A Yemeni official, who spoke on condition of anonymity because he wasn't authorized to release the information, said Saleh left with his two wives and some of his children. The official said he and others learned about Saleh's plans only after the president left. A Saudi medical official said his condition was "not good."
Saleh did not issue a decree putting his vice president in charge while he is away in Saudi Arabia. A terse statement from his office only said he had arrived in Saudi Arabia for medical tests and that he was in good health.
The president's departure was shrouded in extreme secrecy and many in the government did not know of his early Sunday departure until he had actually arrived in Saudi Arabia.
Significantly, military officials said Hadi, the vice president, met late Saturday night in Sanaa with several members of Saleh's family, including his son and one-time heir apparent Ahmed, who commands the powerful presidential guard. Others who attended the meeting included two of the president's nephews and two half brothers. All four head well-equipped and highly trained units that constitute the president's main power base in the military.
That such powerful members of Saleh's family have been left behind in Sanaa suggests that the president's departure will not necessarily end the crisis in Yemen and that he could be trying to maintain control and even planning to try to return.
For one thing, fighting could continue between the tribal forces and pro-regime units led by loyal members of Saleh's inner circle. In his more than three decades in power, Saleh administered an elaborate patronage system to ensure the loyalty of military officers and some of those beneficiaries would be tempted to continue the fight in the hope of keeping the perks they had enjoyed under the president.
If Saleh's departure causes the regime to collapse, tribal chieftains would want to take credit for the ouster of the regime and get a dominant role in the country's future. Given the conservative politics of tribal leaders, that could well place them on a collision course with the youth groups that have for months staged peaceful demonstrations in Sanaa and across much of the country to demand Saleh's ouster and political reforms.
Saleh's tribal opponents are led by Sheik Sadeq al-Ahmar, who heads Yemen's most powerful tribal confederation, the Hashid.
Al-Ahmar announced the Hashid's support for the protest movement in March after widespread outrage at a sniper attack that killed dozens of protesters in Sanaa. But his fighters remained on the sidelines for weeks.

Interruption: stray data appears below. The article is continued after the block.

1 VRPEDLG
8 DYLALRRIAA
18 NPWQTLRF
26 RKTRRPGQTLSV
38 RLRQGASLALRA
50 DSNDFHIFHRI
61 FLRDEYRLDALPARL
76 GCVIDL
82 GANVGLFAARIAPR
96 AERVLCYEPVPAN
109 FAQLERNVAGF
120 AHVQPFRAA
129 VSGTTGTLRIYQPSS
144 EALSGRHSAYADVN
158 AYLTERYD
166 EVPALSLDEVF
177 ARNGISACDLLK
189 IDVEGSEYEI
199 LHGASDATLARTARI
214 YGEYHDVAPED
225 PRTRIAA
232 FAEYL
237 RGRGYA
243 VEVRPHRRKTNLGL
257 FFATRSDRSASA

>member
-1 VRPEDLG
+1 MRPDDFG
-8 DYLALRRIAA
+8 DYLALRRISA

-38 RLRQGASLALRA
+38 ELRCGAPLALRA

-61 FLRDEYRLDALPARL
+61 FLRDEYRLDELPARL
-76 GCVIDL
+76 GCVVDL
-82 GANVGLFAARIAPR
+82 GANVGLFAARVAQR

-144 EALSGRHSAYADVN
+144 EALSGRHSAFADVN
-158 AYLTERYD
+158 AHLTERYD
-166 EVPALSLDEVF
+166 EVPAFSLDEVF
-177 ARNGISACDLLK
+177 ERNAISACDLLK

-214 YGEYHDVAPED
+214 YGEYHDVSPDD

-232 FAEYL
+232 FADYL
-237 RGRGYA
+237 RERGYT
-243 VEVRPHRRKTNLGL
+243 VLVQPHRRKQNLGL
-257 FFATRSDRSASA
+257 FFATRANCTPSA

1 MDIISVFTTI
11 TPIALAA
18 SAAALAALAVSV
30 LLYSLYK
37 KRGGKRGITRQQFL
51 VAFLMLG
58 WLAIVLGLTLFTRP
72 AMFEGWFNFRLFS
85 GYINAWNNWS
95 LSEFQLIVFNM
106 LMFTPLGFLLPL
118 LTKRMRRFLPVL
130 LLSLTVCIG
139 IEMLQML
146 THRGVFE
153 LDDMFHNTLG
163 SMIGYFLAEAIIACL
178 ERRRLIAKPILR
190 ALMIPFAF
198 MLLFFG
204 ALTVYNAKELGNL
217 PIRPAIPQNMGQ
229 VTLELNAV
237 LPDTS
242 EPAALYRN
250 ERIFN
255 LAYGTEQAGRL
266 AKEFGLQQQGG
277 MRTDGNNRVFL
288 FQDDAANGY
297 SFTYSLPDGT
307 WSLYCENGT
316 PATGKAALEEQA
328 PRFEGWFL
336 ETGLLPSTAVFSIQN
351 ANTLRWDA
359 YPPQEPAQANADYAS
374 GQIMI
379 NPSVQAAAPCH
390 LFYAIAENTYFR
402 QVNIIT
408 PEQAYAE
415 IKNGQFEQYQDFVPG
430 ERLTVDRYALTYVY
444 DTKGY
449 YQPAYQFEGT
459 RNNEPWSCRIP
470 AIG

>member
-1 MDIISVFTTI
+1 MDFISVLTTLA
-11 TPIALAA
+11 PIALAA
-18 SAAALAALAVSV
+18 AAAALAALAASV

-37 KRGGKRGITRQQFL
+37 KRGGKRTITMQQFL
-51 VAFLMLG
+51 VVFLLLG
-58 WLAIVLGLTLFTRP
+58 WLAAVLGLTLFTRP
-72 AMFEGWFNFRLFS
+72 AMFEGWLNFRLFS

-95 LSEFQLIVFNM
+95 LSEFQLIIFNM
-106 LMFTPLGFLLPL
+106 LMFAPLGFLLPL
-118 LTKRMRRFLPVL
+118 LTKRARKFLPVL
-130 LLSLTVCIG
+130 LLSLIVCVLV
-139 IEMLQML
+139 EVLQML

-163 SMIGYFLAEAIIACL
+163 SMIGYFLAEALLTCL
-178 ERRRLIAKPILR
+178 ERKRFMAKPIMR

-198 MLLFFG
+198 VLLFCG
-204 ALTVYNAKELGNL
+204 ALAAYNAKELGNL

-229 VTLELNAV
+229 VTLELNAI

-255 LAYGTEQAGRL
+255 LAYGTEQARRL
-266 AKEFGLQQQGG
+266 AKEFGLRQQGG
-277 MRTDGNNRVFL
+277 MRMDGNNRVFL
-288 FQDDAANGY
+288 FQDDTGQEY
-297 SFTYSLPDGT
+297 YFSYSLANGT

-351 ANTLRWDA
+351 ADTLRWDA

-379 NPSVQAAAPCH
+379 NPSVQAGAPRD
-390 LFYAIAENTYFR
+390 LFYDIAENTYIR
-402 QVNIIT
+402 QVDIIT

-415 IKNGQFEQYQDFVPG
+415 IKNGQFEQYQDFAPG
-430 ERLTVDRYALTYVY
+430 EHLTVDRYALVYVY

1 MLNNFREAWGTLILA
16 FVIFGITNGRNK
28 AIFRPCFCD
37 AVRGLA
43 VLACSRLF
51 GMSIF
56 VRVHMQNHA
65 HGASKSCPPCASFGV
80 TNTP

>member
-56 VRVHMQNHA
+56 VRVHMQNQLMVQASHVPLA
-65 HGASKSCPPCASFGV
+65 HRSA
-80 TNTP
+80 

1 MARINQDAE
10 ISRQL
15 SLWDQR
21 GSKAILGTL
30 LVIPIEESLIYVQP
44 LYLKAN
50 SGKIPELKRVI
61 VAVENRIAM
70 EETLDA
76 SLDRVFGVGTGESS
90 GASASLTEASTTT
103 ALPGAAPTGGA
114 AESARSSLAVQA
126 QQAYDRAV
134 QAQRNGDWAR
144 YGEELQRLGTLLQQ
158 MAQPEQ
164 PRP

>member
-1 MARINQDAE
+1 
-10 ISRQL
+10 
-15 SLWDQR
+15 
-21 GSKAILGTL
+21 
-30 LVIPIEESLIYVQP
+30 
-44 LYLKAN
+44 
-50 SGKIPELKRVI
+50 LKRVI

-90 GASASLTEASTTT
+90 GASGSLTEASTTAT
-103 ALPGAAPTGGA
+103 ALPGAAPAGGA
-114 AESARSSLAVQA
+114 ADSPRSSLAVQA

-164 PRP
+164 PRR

Then last week, Saleh's forces moved against al-Ahmar's fortress-like residence in Sanaa, and the tribe's fighters rose up in fury. They fought pitched battles that engulfed the Sanaa in violence.
The battles reached a crescendo Friday when a rocket slammed into the mosque in the presidential compound during a prayer service, killing 11 bodyguards and seriously injuring five top officials who were worshipping along with Saleh. The five officials wounded were taken to neighboring Saudi Arabia for care.
The president delivered an audio address hours after the attack, his voice labored, with only an old photo shown. His failure to appear in public despite repeated promises raised speculation that his injuries were more severe than acknowledged.
Saleh arrived in Saudi Arabia around 1 a.m. and was immediately taken to a nearby military hospital, according to a Saudi medical official, who described the president's condition as "not good." The official, who spoke on condition of anonymity because he was not authorized to talk to reporters, did not elaborate.
Sheik Mohammed Nagi al-Shayef, a tribal ally, said he met the president Saturday evening at the Defense Ministry compound in the capital.
"He suffered burns, but they were not serious. He was burned on both hands, his face and head," al-Shayef told The Associated Press. About 200 people were in the mosque when the rocket struck, he said.
Saleh's departure likely means his rule is over, said Christopher Boucek, a Yemen expert with the Carnegie Endowment for International Peace.
"I'd hate to rule anything out for President Saleh," Boucek said, noting that Saleh is a proven political survivor who has often beat overwhelming odds. "But I can't see how he can come back and still be president."